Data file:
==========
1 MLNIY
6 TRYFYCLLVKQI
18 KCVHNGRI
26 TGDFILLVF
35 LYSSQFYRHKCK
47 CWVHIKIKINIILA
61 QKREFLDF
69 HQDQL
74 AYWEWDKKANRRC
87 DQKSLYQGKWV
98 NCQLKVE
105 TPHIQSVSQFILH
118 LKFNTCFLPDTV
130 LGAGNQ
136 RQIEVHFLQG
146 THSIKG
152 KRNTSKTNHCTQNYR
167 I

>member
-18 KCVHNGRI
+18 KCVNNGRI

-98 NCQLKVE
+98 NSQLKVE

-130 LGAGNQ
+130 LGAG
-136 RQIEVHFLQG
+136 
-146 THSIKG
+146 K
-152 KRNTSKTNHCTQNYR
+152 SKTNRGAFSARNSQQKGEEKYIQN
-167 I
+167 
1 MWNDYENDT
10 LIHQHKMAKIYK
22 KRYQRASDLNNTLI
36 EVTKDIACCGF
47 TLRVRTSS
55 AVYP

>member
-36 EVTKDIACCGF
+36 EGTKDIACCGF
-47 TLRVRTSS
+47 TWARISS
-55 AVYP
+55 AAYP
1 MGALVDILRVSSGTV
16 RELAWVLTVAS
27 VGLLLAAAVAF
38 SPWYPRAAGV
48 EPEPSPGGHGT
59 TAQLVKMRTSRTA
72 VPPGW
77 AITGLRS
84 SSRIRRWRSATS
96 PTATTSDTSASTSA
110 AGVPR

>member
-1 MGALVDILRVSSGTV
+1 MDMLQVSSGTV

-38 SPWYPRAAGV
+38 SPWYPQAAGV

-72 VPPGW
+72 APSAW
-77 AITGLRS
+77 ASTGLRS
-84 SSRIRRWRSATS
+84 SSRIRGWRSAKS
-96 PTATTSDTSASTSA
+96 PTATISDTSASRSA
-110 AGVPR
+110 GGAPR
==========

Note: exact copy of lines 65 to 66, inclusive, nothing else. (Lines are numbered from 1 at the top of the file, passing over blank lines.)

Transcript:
-77 AITGLRS
+77 ASTGLRS